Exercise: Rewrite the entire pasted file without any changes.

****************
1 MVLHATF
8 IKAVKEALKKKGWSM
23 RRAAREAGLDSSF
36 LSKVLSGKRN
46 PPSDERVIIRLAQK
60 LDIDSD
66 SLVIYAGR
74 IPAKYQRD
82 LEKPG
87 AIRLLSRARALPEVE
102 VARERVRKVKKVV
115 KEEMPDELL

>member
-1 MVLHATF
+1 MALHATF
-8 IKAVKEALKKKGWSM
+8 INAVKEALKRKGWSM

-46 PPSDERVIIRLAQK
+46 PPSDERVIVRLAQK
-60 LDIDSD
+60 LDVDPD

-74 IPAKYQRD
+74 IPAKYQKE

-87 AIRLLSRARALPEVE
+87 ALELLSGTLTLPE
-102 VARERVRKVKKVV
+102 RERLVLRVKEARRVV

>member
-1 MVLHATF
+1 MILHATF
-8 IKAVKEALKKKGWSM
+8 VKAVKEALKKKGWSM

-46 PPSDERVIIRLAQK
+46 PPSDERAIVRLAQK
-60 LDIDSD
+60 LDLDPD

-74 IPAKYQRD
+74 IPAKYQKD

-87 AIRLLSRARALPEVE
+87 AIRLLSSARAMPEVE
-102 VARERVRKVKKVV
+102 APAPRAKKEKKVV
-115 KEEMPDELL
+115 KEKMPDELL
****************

1 MVLHATF
8 IKAVKEALKKKGWSM
23 RRAAREAGLDSSF
36 LSKVLSGKRN
46 PPSDERVIIRLAQK
60 LDIDSD
66 SLVIYAGR
74 IPAKYQRD
82 LEKPG
87 AIRLLSRARALPEVE
102 VARERVRKVKKVV
115 KEEMPDELL

>member
-1 MVLHATF
+1 MALHATF
-8 IKAVKEALKKKGWSM
+8 INAVKEALKRKGWSM

-46 PPSDERVIIRLAQK
+46 PPSDERVIVRLAQK
-60 LDIDSD
+60 LDVDPD

-74 IPAKYQRD
+74 IPAKYQKE

-87 AIRLLSRARALPEVE
+87 ALELLSGTLTLPE
-102 VARERVRKVKKVV
+102 RERLVLRVKEARRVV

>member
-1 MVLHATF
+1 MILHATF
-8 IKAVKEALKKKGWSM
+8 VKAVKEALKKKGWSM

-46 PPSDERVIIRLAQK
+46 PPSDERAIVRLAQK
-60 LDIDSD
+60 LDLDPD

-74 IPAKYQRD
+74 IPAKYQKD

-87 AIRLLSRARALPEVE
+87 AIRLLSSARAMPEVE
-102 VARERVRKVKKVV
+102 APAPRAKKEKKVV
-115 KEEMPDELL
+115 KEKMPDELL